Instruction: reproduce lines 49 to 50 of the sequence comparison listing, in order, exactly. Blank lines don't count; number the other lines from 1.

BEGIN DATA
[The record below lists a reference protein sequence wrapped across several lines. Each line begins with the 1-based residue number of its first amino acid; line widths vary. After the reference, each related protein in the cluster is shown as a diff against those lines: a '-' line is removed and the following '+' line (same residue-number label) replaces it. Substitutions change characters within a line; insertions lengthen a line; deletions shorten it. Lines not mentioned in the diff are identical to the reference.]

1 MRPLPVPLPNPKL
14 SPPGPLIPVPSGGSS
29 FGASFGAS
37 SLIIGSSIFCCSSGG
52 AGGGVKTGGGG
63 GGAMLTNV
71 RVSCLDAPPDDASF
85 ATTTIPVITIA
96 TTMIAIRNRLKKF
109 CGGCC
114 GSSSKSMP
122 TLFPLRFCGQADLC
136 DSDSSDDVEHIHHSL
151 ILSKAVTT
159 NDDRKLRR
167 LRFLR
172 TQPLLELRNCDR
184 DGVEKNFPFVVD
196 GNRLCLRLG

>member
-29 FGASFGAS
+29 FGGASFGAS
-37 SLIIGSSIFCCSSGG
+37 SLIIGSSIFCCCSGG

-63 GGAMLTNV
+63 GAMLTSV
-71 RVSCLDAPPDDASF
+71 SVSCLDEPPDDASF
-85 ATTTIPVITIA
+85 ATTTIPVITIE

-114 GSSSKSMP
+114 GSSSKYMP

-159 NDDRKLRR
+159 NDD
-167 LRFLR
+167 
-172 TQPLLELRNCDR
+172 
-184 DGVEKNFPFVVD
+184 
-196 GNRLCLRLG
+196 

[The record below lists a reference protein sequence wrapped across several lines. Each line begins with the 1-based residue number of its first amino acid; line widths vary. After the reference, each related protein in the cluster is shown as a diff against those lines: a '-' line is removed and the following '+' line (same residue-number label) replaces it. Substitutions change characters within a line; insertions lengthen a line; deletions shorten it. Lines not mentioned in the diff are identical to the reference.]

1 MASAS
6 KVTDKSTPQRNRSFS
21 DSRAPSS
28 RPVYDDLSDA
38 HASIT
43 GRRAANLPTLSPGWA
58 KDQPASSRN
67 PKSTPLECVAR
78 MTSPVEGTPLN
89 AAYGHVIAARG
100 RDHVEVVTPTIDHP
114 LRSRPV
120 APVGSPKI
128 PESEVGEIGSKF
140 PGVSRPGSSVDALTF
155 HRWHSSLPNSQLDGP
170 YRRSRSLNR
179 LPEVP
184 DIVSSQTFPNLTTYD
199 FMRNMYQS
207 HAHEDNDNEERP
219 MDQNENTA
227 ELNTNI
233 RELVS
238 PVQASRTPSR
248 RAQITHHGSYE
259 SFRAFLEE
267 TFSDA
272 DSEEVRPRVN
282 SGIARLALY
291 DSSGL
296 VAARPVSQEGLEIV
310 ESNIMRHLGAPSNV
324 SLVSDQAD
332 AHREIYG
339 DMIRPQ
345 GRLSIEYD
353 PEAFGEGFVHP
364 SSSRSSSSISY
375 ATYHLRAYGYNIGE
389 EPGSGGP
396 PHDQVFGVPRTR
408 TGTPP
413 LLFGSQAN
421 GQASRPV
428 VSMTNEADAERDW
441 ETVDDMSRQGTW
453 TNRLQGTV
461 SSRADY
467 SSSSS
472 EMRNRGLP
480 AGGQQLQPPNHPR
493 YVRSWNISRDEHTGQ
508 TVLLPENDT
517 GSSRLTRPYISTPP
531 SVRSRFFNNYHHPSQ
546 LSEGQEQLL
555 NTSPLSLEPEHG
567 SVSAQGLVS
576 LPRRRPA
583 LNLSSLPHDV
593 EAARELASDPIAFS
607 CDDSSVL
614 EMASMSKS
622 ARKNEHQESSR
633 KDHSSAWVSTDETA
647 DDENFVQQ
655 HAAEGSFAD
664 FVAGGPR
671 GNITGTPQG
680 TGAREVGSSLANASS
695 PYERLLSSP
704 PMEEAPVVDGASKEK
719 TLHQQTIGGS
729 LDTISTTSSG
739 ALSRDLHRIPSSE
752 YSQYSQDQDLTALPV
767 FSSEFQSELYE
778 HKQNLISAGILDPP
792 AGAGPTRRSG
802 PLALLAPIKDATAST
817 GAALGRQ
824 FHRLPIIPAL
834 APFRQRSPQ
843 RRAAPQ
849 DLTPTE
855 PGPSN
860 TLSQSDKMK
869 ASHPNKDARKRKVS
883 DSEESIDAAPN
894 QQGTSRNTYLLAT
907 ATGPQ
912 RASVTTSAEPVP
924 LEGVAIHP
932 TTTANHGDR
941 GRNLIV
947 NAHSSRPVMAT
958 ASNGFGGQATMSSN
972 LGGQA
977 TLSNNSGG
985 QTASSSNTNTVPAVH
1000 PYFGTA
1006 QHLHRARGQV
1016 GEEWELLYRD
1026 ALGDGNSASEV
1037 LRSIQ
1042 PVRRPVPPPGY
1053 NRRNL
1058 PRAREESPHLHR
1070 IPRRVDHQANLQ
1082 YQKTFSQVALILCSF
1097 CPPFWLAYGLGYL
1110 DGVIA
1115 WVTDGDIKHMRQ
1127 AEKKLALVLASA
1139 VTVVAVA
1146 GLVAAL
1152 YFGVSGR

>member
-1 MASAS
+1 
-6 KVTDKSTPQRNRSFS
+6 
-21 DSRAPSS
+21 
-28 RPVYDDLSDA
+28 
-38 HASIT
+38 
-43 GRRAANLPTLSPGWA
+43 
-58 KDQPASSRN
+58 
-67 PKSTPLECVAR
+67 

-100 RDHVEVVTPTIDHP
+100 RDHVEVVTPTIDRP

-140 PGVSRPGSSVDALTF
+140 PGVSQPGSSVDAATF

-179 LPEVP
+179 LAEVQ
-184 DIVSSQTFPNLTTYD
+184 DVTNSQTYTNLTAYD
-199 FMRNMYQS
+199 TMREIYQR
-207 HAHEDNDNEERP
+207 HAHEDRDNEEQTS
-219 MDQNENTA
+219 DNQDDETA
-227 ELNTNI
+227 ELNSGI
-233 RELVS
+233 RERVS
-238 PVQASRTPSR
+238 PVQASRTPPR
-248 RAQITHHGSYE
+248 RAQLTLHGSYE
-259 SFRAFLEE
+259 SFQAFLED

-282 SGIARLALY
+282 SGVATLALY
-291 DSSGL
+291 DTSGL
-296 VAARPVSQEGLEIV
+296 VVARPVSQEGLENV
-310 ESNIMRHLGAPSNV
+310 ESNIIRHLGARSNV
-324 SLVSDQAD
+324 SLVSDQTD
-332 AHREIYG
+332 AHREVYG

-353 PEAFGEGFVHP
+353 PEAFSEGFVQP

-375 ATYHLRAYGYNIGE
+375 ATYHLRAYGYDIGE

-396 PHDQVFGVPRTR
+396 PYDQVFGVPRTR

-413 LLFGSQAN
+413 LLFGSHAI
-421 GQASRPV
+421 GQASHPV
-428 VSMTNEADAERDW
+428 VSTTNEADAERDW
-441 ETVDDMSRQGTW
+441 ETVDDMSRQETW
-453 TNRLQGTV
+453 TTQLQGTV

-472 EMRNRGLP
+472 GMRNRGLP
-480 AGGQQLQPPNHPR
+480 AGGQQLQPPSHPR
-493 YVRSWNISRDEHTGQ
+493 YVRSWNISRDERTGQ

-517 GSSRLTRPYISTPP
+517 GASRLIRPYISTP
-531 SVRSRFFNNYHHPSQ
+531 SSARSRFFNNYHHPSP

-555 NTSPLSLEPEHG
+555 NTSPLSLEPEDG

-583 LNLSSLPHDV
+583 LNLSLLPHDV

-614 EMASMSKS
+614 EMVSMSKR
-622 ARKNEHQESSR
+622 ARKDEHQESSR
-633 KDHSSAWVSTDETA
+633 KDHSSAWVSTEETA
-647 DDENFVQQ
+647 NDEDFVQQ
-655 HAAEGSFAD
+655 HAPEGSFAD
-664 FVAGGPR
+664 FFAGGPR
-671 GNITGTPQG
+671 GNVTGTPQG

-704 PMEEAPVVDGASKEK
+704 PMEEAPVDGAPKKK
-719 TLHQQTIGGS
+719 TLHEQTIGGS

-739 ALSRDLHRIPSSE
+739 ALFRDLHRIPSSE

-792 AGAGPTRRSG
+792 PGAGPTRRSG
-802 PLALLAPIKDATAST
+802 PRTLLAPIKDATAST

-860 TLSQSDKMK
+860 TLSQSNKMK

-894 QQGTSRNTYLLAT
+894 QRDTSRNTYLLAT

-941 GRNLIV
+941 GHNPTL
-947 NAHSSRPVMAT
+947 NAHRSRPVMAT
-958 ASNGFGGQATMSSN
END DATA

38 HASIT
43 GRRAANLPTLSPGWA